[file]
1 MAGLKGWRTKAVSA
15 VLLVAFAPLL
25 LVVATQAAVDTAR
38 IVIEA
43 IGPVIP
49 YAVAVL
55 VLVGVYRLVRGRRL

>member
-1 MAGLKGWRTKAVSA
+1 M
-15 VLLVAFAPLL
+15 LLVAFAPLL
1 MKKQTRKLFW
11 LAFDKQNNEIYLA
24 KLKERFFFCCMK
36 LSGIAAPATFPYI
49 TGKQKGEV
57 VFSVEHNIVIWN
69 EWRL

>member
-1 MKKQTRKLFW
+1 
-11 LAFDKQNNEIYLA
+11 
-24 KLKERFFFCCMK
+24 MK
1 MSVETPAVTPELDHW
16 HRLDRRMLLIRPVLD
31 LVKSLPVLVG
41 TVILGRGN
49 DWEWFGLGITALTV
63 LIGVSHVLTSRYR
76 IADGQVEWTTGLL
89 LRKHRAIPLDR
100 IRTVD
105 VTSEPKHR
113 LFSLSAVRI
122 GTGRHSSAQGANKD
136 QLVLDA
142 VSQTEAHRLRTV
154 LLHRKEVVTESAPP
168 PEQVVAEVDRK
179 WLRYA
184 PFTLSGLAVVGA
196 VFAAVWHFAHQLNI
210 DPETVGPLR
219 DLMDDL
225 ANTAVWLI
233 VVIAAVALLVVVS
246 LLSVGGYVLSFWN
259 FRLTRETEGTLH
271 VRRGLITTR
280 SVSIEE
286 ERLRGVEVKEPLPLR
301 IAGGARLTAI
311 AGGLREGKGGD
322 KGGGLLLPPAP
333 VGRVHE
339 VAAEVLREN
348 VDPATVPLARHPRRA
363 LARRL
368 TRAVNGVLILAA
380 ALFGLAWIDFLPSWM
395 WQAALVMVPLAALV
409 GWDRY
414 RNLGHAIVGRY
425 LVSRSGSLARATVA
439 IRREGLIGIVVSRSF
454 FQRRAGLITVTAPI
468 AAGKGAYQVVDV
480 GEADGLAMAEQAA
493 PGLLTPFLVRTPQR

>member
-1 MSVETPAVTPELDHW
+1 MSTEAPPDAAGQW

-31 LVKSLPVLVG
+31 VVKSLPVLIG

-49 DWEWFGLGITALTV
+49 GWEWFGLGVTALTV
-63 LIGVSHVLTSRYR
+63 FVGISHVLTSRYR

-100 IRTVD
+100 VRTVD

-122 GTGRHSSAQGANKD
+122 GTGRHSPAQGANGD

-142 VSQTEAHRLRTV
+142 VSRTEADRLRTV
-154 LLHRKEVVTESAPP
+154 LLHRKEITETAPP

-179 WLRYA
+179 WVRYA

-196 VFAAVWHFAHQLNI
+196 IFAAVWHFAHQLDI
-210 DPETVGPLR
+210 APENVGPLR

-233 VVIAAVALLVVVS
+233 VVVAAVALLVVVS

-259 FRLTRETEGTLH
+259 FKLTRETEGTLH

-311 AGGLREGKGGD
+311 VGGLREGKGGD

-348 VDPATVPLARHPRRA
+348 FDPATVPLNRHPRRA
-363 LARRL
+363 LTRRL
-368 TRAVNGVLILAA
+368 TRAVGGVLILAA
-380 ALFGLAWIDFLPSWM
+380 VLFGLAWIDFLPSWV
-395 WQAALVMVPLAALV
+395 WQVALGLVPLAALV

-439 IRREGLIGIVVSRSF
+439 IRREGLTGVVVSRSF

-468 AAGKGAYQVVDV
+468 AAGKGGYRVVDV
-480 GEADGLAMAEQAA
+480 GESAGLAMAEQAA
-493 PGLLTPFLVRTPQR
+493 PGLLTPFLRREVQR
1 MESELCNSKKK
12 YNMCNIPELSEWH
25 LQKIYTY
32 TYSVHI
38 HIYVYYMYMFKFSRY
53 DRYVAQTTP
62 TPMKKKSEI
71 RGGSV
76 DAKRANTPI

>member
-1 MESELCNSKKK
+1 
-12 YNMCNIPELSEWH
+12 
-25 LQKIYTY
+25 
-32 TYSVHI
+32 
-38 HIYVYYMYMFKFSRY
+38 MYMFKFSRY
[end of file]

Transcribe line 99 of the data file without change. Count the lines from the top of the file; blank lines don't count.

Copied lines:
+259 FKLTRETEGTLH